Nepali Times
Interview
"Where decentralisation has brought development, you don’t see Maoists."



Krishna P Sapkota is the elected chairman of the District Development Committee of Kavre. A staunch UML activist, Sapkota represents a new breed of grassroots leaders who have the vision and commitment to take Nepal forward. He believes the future lies in local self-governance and genuine participation by the people in shaping their own destiny. He spoke to Nepali Times last week in Dhulikhel.

Is self-governance just a slogan, or is it really working?
The central government has not been able to create an environment for self-governance. The pre-requisite is that the central government has to be positive about decentralisation. It isn't. At the grassroots we are convinced that self-governance cannot move forward without decentralisation. Kathmandu still wants to hold on to power and concentrate resources in its own hands. This creates a lot of problems at the local level.

How can things be changed?
We think provisions have to be made in the Constitution first. We have a good Constitution, it lays out in the preamble that people should be allowed to participate in governing themselves through decentralisation. The Constitution should go a little beyond that and lay out the norms for facilitating that process. All political parties now realise that was an oversight while writing the Constitution, so if we can incorporate those provisions, we can ensure that existing criteria for local governance cannot be changed by changing laws and rules by the central government. Then we need laws to implement decentralisation.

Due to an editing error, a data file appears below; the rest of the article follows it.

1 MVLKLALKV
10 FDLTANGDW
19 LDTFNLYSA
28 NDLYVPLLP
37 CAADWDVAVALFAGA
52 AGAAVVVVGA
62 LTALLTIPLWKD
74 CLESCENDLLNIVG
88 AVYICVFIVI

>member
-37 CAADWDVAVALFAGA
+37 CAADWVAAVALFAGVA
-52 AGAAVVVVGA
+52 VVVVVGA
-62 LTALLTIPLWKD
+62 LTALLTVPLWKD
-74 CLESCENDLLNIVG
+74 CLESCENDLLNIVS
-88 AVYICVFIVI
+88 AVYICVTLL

But already have a decentralisation law.
Yes, there is a decentralisation act, but other laws that contradict its provisions still exist. These laws go against the spirit and content of decentralisation and they have not been repealed or amended. The Association of District Development Committees has even drafted the amendments that are needed and listed laws that need to be repealed. The government has initiated the process to change only 10-11 laws that affect decentralisation, not all. The laws that are actually creating problems in decentralisation have not been taken to parliament for changes.

For example, which ones?
The laws relating to community forests, water resources and mines are all contradictory. This has made it very difficult for local bodies to function. On forests, for instance, there are many pending law suits between the district forest offices and the DDCs, even at the Supreme Court. We want the older laws to be repealed, but this is not happening because of the lack of political will.